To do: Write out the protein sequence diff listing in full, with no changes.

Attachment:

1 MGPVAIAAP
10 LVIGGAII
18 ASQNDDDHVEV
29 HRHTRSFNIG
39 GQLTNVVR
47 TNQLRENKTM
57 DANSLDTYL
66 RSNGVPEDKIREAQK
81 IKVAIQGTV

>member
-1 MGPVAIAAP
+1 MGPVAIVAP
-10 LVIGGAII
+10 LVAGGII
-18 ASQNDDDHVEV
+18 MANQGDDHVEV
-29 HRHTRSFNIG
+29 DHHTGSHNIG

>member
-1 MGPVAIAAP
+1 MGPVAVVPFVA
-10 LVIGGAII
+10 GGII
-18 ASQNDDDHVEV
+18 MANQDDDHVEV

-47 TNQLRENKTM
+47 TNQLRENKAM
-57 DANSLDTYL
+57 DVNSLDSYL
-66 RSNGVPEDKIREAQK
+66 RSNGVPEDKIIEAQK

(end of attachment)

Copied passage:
1 MGPVAIAAP
10 LVIGGAII
18 ASQNDDDHVEV
29 HRHTRSFNIG
39 GQLTNVVR
47 TNQLRENKTM
57 DANSLDTYL
66 RSNGVPEDKIREAQK
81 IKVAIQGTV

>member
-1 MGPVAIAAP
+1 MGPVAIVAP
-10 LVIGGAII
+10 LVAGGII
-18 ASQNDDDHVEV
+18 MANQGDDHVEV
-29 HRHTRSFNIG
+29 DHHTGSHNIG

>member
-1 MGPVAIAAP
+1 MGPVAVVPFVA
-10 LVIGGAII
+10 GGII
-18 ASQNDDDHVEV
+18 MANQDDDHVEV

-47 TNQLRENKTM
+47 TNQLRENKAM
-57 DANSLDTYL
+57 DVNSLDSYL
-66 RSNGVPEDKIREAQK
+66 RSNGVPEDKIIEAQK